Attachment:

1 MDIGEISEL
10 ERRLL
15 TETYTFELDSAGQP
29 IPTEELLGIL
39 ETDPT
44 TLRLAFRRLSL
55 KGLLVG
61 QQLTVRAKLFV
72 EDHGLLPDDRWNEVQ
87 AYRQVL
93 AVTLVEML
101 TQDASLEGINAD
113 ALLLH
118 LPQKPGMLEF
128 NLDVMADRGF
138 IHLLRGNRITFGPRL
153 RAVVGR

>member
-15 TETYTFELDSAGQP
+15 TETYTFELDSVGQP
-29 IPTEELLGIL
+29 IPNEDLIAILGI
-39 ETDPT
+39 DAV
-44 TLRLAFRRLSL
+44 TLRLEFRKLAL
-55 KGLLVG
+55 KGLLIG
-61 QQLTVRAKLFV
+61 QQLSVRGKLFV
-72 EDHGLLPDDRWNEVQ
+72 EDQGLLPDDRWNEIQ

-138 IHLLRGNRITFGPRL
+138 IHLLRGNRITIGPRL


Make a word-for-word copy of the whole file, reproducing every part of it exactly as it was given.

1 MDIGEISEL
10 ERRLL
15 TETYTFELDSAGQP
29 IPTEELLGIL
39 ETDPT
44 TLRLAFRRLSL
55 KGLLVG
61 QQLTVRAKLFV
72 EDHGLLPDDRWNEVQ
87 AYRQVL
93 AVTLVEML
101 TQDASLEGINAD
113 ALLLH
118 LPQKPGMLEF
128 NLDVMADRGF
138 IHLLRGNRITFGPRL
153 RAVVGR

>member
-15 TETYTFELDSAGQP
+15 TETYTFELDSVGQP
-29 IPTEELLGIL
+29 IPNEDLIAILGI
-39 ETDPT
+39 DAV
-44 TLRLAFRRLSL
+44 TLRLEFRKLAL
-55 KGLLVG
+55 KGLLIG
-61 QQLTVRAKLFV
+61 QQLSVRGKLFV
-72 EDHGLLPDDRWNEVQ
+72 EDQGLLPDDRWNEIQ

-138 IHLLRGNRITFGPRL
+138 IHLLRGNRITIGPRL